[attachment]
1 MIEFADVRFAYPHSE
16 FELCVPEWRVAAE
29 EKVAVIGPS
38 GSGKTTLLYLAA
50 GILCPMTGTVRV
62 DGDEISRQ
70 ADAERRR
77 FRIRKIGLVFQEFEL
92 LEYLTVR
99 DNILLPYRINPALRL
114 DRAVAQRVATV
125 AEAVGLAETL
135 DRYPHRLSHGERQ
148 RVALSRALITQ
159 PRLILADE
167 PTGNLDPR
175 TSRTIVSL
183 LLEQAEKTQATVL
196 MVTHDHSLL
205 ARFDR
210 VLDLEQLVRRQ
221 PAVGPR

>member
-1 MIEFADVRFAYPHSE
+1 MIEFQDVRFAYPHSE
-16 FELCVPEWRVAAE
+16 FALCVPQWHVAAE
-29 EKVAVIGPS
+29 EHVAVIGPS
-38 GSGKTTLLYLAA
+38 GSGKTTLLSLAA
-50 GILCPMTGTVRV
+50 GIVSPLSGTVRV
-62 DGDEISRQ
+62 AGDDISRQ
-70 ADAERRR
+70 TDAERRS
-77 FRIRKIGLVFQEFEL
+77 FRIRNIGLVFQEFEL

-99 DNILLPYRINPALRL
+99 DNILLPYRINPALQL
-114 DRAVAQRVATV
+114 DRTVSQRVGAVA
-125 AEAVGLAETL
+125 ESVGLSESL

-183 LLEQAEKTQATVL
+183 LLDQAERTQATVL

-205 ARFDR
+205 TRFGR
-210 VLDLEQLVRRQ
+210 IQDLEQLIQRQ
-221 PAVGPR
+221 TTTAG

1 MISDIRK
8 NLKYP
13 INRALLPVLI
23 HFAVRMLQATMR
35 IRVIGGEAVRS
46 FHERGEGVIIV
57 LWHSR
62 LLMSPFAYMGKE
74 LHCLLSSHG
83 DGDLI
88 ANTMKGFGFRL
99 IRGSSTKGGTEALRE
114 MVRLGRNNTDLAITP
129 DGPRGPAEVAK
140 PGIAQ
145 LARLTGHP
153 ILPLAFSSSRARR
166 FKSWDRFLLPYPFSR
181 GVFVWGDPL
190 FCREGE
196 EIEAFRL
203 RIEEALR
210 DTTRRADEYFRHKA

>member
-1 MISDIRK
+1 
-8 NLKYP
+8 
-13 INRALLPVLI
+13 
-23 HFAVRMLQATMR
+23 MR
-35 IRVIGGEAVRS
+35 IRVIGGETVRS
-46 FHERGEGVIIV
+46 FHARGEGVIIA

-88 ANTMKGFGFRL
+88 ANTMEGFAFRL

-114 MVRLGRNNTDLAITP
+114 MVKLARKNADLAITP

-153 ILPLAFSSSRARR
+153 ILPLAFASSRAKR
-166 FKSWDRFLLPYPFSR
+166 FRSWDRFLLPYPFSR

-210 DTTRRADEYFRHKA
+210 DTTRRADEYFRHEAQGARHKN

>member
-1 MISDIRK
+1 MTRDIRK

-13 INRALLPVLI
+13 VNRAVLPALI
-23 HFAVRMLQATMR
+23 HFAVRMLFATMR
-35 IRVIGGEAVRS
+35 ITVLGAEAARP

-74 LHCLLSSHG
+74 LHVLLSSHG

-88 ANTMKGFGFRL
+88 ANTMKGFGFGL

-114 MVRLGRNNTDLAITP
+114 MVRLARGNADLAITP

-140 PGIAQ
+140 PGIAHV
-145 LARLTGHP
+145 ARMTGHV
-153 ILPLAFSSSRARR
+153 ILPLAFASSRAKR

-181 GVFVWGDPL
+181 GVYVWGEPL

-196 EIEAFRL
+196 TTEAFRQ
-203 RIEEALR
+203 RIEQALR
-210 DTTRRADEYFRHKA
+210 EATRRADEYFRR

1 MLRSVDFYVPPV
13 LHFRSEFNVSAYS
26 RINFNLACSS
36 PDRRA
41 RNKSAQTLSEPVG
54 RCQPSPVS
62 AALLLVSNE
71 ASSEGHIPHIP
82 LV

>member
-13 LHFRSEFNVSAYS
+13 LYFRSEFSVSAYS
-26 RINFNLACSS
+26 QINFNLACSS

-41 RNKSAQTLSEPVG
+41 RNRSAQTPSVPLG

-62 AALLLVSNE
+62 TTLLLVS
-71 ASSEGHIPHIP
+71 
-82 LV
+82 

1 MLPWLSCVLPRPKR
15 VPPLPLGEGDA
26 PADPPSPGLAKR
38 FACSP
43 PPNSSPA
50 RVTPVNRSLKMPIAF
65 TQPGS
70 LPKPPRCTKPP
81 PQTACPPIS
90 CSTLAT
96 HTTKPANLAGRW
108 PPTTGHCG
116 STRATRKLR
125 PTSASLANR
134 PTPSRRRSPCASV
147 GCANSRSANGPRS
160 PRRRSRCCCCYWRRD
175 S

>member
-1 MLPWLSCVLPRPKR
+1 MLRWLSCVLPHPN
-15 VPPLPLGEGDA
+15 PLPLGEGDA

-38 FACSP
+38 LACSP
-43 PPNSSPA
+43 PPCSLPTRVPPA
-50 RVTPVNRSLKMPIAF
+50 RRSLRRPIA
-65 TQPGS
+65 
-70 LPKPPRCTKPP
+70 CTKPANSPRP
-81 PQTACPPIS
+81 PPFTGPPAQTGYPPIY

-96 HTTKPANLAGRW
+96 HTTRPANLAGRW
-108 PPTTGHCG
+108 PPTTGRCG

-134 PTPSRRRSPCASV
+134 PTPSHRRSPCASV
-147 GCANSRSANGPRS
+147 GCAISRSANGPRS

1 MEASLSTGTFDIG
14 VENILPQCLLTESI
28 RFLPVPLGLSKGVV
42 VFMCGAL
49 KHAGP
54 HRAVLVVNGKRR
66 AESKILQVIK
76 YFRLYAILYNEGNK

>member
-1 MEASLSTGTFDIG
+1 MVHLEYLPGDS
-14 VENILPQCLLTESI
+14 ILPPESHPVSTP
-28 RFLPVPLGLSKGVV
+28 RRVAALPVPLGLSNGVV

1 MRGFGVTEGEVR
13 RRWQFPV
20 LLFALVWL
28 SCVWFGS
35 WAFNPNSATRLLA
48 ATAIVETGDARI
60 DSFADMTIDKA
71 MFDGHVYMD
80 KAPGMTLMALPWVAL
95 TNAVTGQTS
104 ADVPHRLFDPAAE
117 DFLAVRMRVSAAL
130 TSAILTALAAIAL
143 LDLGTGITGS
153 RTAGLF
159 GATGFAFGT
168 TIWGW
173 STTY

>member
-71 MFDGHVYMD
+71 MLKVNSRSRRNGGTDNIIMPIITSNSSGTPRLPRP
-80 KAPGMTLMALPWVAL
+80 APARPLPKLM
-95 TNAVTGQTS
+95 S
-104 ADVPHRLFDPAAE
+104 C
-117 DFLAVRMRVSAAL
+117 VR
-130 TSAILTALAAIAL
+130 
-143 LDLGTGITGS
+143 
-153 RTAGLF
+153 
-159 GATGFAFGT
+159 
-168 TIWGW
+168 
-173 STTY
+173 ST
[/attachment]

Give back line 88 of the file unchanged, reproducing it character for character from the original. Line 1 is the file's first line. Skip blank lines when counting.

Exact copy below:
-46 FHERGEGVIIV